For the last 14 years I’ve spent Thanksgiving in the woods of Oklahoma. Every year since my husband was born, no I’m not being dramatic–he went out there as an infant–he’s gone to the “hills” for 9 or so days to hunt and camp on the same piece of land. This tradition includes the entire small, Oklahoma town he grew up in. The town quite literally shuts down. See it’s more than camping. The Saturday before Thanksgiving is opening day of rifle season (deer season for those who don’t know) and nearly every family in this southern town has at least one hunter that intends to be in a deer stand opening morning.
Naturally when we went got married it was assumed I would be absorbed into this tradition. In the first 5+ years of our marriage I kicked and screamed that Thanksgiving was meant for donning fancy clothes, watching college football, and eating mashed potatoes and dry turkey on priceless china like everyone else in America. This was one tradition my husband refused to budge on, hold on give him some grace for a minute. Not only had he spent his childhood Thanksgivings in these hills, his parents did, and his grandparents did before them (on the same piece of land), so the tradition runs deep.
When we had our daughter I was determined she would experience a “normal” Thanksgiving. Again, I wasn’t seeing what I was gaining in this tradition. See the hills have no internet, running water, heat–just nature. This is far from glamping. We bring our own barrels of water to refill our campers and take showers every other day and to obviously use the bathroom–that’s a non-negotiable area for me, I am not going in the woods. Yes it sounds terrible, but it’s actually not, I now look forward to it each fall. I relented and my daughter spent her first Thanksgiving in the woods. And it was so much fun. We all slept so deeply and weren’t trapped by technology and television. We got dirty, used our imaginations to play, and read LOTS of books.
Fast forward to today and we haven’t missed a Thanksgiving in the hills of Oklahoma. What I learned was how important it was to quite literally unplug, get dirty, and work hard for your meal, well sort of–we still brought snacks. Let me give you a more clear picture of what life is actually like for those 9 days in the woods. My husband’s whole family camps together in a carved out piece of the woods, 45 minutes from civilization. Each family has their own camper, my husband’s parents, our family, and my husband’s brother’s family. The campers circle around a huge campfire pit also encircled by lawn chairs for the 13 of us. Bikes, electronic toy cars, all the camouflage you’d ever need, and plenty of old VHS movies, oh and sweets. While the cousins wait on the men to come in for lunch and the food to be ready they can be found playing checkers, Rummikub, and a good heated game of War.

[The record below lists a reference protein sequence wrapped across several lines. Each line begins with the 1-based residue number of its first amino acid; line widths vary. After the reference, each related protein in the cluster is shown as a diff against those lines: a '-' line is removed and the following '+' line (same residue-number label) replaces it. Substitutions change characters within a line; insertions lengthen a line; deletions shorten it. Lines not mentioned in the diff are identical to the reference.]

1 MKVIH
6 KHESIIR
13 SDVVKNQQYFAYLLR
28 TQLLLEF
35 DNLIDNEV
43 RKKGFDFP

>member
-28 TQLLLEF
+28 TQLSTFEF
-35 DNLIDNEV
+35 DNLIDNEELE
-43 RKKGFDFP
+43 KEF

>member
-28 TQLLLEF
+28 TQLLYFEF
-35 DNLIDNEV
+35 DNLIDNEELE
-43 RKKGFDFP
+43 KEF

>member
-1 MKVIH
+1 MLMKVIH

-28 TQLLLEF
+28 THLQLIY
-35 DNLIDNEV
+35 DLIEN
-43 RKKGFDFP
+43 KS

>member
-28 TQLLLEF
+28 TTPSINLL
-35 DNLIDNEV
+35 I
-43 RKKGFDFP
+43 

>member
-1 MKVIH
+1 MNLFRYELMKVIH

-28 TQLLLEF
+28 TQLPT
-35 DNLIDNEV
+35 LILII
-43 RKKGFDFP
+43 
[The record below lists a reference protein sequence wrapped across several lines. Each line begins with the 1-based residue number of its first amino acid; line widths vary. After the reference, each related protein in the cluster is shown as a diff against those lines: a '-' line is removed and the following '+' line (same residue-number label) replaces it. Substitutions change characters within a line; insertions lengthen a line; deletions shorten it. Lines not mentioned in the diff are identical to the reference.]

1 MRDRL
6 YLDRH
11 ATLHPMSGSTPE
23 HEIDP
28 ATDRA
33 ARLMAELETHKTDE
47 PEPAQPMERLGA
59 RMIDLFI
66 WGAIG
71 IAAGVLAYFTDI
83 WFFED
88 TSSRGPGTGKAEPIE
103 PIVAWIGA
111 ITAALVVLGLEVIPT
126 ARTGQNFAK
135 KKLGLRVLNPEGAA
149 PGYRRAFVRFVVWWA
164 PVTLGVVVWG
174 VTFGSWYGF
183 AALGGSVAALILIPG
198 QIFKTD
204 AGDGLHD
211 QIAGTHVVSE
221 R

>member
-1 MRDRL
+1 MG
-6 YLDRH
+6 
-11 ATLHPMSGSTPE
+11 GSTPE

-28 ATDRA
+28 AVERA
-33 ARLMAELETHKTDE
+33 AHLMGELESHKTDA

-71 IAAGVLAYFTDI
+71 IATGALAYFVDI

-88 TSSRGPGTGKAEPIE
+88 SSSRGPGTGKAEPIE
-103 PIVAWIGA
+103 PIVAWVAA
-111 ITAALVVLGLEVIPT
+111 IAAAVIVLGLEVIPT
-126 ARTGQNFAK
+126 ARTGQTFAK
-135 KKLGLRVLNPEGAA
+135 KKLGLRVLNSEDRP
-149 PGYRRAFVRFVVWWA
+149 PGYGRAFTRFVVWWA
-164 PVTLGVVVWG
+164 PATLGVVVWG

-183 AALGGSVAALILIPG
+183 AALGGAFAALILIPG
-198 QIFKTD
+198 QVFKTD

Now don’t think we don’t eat a FULL Thanksgiving dinner out there, because we most definitely do. It’s a FEAST. My sweet mother-in-law cooks the turkey all night in her little camper oven that simultaneously warms her camper. The best part is opening her door for morning coffee and smelling the pleasant aroma of cooked turkey, even if it is 7:00 a.m. The coffee is made in an old tin coffee pot that percolates on my mother-in-law’s camper stove and topped with a generous helping of creamer. Arguably the best coffee I’ve ever had. Each wife (my sister-in-law and I) is responsible for sides (mashed potatoes, green beans, sweet potatoes, etc.) and each family brings at LEAST two pies. The tables are set for grazing and paper plates and plastic utensils are our china, quickly thrown in the fire pit when done–my kind of easy clean up.
Is it barbaric? Some might say so yes, but it’s magic to me. At night the city lights are too far to blur the beauty of the stars and the view is breathtaking. I’ve never seen anything like it. Seeing and experiencing moments like that leave me with no doubt that we serve a magnificent Creator and that our week in the woods is so incredibly worth it. This time-honored tradition has now fully absorbed me and my little family and I am thrilled to be able to give them a different kind of Thanksgiving that immerses them in the beauty of nature and play with their cousins. Memories I know they’ll cherish forever and I will too.